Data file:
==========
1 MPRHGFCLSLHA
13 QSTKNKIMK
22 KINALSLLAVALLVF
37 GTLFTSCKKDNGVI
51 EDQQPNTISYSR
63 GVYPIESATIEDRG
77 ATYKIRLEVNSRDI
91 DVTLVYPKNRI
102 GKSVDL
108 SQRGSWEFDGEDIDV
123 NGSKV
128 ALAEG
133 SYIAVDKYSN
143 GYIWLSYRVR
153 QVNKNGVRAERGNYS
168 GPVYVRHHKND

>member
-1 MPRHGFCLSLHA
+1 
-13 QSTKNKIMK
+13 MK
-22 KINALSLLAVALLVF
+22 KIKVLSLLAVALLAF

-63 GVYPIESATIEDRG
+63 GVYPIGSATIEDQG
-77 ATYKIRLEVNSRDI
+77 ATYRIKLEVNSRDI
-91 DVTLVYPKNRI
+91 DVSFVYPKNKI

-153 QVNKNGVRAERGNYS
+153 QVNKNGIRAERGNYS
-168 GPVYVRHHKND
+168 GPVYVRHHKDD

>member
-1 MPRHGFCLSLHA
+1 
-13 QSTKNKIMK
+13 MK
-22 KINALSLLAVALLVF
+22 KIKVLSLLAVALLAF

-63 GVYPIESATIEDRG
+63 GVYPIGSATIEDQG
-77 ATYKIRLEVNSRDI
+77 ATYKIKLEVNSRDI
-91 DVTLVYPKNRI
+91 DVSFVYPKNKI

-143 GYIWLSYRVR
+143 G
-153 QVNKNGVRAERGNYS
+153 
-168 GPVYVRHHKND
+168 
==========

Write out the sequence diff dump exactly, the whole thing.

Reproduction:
1 MPRHGFCLSLHA
13 QSTKNKIMK
22 KINALSLLAVALLVF
37 GTLFTSCKKDNGVI
51 EDQQPNTISYSR
63 GVYPIESATIEDRG
77 ATYKIRLEVNSRDI
91 DVTLVYPKNRI
102 GKSVDL
108 SQRGSWEFDGEDIDV
123 NGSKV
128 ALAEG
133 SYIAVDKYSN
143 GYIWLSYRVR
153 QVNKNGVRAERGNYS
168 GPVYVRHHKND

>member
-1 MPRHGFCLSLHA
+1 
-13 QSTKNKIMK
+13 MK
-22 KINALSLLAVALLVF
+22 KIKVLSLLAVALLAF

-63 GVYPIESATIEDRG
+63 GVYPIGSATIEDQG
-77 ATYKIRLEVNSRDI
+77 ATYRIKLEVNSRDI
-91 DVTLVYPKNRI
+91 DVSFVYPKNKI

-153 QVNKNGVRAERGNYS
+153 QVNKNGIRAERGNYS
-168 GPVYVRHHKND
+168 GPVYVRHHKDD

>member
-1 MPRHGFCLSLHA
+1 
-13 QSTKNKIMK
+13 MK
-22 KINALSLLAVALLVF
+22 KIKVLSLLAVALLAF

-63 GVYPIESATIEDRG
+63 GVYPIGSATIEDQG
-77 ATYKIRLEVNSRDI
+77 ATYKIKLEVNSRDI
-91 DVTLVYPKNRI
+91 DVSFVYPKNKI

-143 GYIWLSYRVR
+143 G
-153 QVNKNGVRAERGNYS
+153 
-168 GPVYVRHHKND
+168 